India -This is the story of David and Goliath, except that the David in this story had to encounter three Goliaths. Whether he won in the end cannot be determined as yet. But the chances look good. When organisations commit themselves to work with urban poor communities, they are often faced with difficult choices. Should they confront and challenge the powers that determine and rule their lives or should they work around the problem and negotiate? What do they need themselves to be in a position of strength, should they choose the latter path? Can their interests be served if they choose to confront without fashioning their own solutions?

international level

Asian Coalition for Housing Rights (ACHR - 1998) - About ACHR [pdf]

Before the emergence of ACHR there was no common forum or facility for NGO’s, professionals and grassroots groups working in Asian cities to exchange ideas, despite an expressed need to share experiences, tackle the large problem of forced evictions in the regions cities, develop opportunities for organisations of the poor and consider their place in city planning. It was with these intentions in mind that ACHR was formed in 1988. Since then, the links between coalition members have matured, regional programmes have been formalised and ACHR has become recognized as one of the most important players in urban poor development in the region by international agencies and urban actors.

web sites


Habitat Agenda:
Paragraph 44

We commit ourselves to the strategy of enabling all key actors in the public, private and community sectors to play an effective role — at the national, state/provincial, metropolitan and local levels — in human settlements and shelter development.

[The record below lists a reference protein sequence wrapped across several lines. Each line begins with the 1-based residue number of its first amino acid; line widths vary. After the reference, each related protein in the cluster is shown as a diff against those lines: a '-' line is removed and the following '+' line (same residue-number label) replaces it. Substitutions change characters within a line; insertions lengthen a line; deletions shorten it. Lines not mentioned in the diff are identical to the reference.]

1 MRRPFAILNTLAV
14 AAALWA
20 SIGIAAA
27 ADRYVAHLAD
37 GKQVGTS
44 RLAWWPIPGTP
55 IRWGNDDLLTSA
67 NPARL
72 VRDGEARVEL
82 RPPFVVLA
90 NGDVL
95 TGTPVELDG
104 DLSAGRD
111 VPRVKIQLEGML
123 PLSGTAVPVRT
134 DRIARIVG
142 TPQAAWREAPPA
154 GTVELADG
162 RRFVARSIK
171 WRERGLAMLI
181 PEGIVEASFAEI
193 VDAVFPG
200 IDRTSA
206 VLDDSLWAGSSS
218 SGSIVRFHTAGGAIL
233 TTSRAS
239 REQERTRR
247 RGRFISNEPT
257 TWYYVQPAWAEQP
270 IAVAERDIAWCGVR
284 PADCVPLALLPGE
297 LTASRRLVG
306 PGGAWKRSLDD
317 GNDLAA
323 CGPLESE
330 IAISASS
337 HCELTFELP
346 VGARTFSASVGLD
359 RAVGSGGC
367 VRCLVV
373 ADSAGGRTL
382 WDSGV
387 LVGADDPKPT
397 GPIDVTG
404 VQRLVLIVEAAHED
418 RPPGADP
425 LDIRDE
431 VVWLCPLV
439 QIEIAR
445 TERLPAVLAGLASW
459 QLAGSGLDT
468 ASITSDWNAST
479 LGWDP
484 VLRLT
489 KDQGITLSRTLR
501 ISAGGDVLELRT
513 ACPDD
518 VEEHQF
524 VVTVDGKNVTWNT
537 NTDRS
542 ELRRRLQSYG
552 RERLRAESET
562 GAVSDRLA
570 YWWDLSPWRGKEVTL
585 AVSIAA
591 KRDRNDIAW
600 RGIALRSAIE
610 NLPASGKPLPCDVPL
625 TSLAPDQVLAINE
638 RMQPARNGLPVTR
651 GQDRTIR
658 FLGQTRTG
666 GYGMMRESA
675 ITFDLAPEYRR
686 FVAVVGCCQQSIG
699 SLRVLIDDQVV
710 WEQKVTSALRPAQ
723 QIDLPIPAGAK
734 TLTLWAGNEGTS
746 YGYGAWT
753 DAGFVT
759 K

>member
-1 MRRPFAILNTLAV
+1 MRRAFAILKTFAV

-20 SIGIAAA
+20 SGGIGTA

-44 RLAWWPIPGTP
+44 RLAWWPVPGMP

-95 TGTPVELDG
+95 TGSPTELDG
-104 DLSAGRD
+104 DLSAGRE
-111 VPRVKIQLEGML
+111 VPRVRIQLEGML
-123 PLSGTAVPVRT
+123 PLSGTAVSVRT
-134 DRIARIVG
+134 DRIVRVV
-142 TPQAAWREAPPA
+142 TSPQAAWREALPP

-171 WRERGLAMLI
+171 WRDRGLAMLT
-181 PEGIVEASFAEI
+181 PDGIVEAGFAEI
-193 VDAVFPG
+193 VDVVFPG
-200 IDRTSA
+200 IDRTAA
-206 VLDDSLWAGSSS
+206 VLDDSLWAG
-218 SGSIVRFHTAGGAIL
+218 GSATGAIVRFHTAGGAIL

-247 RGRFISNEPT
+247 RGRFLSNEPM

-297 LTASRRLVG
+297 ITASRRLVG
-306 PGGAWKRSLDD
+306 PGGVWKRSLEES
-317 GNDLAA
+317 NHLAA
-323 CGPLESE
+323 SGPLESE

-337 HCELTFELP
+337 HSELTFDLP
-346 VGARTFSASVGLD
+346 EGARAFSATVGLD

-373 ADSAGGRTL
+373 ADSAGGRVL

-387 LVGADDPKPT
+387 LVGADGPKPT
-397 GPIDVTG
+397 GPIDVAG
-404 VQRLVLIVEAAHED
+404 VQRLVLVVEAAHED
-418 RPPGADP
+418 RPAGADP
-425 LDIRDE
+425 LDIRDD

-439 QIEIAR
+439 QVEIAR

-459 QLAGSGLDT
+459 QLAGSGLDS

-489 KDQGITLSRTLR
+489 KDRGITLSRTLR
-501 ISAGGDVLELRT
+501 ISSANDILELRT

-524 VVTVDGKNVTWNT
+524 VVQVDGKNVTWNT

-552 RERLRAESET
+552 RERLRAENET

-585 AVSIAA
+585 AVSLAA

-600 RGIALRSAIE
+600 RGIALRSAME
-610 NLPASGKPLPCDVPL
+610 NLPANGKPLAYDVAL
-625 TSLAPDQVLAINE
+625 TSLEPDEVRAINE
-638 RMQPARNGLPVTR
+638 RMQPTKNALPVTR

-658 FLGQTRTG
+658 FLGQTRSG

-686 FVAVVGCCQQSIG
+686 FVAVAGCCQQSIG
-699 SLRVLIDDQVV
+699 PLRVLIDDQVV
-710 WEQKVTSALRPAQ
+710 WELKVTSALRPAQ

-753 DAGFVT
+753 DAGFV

Continental Front of Communal Organizations (CFCO) 2003 - World Social Forum [pdf]

We want to build a society with rights, we want dwellers with the right to their city, enduring cities that take part in maintaining our land, forests,
water, air, and our cultures, so that our social works and initiatives will never die out.


List of documents highlighting DFID/IUDD's work in support of community activism and capacity blg.

Baumann, Ted, Joel Bolnick & Diana Mitlin (2001) - The age of cities and organizations of the urban poor: the work of the South African Homeless People’s Federation and the
People’s Dialogue on Land and Shelter
- IIED / DFID [pdf]

South Africa - The South African Homeless People’s Federation was established in 1994 to represent autonomous local organizations that had developed savings and credit schemes and were developing their own housing schemes. Its national character, active membership, autonomy and
high level of participation make it one of the most significant housing movements in Africa. With
over 80,000 households within its member groups, power and decision making are highly decentralized with individual organizations responsible for their own development activity and

Cotton, A.P - M. Sohail & W.K. Tayler (1998) - Community Initiatives in Urban Infrastructure - WEDC / DFID - Table of Content [pdf] & Text [pdf]